be iNFormed – Reproductive Options in Neurofibromatosis and Schwannomatosis
By Amanda Bergner, MS, CGC (NF Midwest be iNFormed Series)
People who themselves have been diagnosed with NF1, NF2 and schwannomatosis, or who have a child with one of these diagnoses, often wonder whether future children of theirs will be affected with the same condition. There can be deeply-held beliefs and sensitivities that are accessed in the process of first talking about a genetic risk with a partner, considering having children, passing on a genetic condition, and exploring options for preventing future children from being affected with a genetic condition. Genetic counselors are trained to work with individuals and families to provide accurate and detailed information about this risk, as well as to discuss options for family planning and to support people in whatever choices they make.This article is written to provide basic information for people with NF1, NF2 and schwannomatosis about genetic testing during a pregnancy and options for having a baby other than getting pregnant naturally. It is not a full discussion about the issues related to these choices. Also, this article does not discuss the choice to proceed with a natural pregnancy and not do genetic testing, which is a choice that many individuals and couples make. The information provided here can familiarize you with choices prior to receiving personalized and much more detailed information through the process of individual genetic counseling.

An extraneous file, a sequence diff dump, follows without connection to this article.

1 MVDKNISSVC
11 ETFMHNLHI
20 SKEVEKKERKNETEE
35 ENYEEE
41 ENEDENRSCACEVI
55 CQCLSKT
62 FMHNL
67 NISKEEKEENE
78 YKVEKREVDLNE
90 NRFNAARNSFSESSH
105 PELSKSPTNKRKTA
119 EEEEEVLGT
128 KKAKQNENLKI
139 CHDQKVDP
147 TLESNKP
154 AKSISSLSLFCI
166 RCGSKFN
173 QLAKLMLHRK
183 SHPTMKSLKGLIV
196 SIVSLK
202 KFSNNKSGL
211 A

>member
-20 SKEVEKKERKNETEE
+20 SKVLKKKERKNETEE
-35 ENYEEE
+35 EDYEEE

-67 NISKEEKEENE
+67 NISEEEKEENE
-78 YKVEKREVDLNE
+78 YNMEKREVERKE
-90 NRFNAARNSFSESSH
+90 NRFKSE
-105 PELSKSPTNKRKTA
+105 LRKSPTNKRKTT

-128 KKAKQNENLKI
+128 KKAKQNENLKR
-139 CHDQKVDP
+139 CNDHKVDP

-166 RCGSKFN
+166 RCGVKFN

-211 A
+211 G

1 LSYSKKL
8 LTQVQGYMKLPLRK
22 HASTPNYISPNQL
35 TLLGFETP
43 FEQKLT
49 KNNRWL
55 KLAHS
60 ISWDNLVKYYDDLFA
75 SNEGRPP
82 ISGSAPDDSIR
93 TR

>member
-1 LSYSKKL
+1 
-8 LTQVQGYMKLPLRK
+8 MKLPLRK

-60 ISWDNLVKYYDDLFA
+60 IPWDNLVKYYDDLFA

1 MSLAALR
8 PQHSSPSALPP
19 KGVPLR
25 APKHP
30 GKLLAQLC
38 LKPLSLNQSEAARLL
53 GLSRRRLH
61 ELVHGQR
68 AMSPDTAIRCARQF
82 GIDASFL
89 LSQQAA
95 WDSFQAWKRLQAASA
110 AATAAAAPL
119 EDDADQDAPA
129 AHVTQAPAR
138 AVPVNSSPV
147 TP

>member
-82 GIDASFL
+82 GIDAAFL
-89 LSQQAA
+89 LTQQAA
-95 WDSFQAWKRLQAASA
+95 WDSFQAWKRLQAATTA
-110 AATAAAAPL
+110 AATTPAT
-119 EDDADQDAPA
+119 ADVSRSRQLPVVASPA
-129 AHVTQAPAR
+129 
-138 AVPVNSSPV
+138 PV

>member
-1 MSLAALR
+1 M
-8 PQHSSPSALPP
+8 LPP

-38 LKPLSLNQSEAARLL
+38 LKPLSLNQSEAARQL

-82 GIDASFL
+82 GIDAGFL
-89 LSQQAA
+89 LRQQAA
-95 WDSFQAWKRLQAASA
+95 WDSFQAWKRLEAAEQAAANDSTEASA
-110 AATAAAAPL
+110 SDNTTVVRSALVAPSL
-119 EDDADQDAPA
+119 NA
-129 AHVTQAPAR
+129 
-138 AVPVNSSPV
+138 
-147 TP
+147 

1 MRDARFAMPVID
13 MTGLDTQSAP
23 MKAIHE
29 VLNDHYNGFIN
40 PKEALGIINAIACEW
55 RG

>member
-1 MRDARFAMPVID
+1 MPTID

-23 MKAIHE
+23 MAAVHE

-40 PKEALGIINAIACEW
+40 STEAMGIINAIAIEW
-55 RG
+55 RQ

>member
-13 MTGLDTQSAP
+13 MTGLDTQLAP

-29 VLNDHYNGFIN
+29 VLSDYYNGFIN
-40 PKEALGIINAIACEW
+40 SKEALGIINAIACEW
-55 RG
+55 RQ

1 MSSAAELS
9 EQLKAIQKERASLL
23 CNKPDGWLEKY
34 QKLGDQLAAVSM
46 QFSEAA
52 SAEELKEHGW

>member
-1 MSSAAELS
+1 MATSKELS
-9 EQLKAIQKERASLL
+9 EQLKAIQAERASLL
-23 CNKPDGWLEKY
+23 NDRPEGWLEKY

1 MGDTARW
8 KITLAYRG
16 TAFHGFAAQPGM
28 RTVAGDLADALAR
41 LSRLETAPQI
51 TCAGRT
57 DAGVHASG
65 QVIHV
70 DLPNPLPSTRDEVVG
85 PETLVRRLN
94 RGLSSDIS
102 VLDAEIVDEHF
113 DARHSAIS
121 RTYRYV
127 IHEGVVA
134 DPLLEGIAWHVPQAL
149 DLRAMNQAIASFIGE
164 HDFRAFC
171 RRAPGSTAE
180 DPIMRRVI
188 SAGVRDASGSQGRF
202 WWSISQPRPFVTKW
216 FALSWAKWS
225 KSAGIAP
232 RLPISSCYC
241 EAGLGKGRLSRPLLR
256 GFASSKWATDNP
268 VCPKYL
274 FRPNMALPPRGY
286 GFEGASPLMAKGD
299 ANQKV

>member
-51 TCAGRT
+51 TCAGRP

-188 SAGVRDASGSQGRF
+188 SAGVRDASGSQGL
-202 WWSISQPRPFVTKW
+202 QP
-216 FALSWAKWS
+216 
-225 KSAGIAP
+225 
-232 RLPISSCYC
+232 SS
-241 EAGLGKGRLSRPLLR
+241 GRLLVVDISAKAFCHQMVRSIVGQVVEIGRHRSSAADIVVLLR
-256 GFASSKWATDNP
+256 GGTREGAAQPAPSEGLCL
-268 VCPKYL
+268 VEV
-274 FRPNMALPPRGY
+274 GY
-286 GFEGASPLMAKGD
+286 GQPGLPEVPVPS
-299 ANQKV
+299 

After a couple gets pregnant, they can choose to do testing to learn if the unborn baby has the gene change for NF1, NF2 or schwannomatosis. Prior to doing this, the gene change in the family must be known meaning that the person who is affected must have genetic testing. It is easiest to coordinate genetic testing for the affected parent prior to becoming pregnant, but it can be done during the pregnancy as well. Most of the time, prenatal diagnosis is at least partially covered by insurance.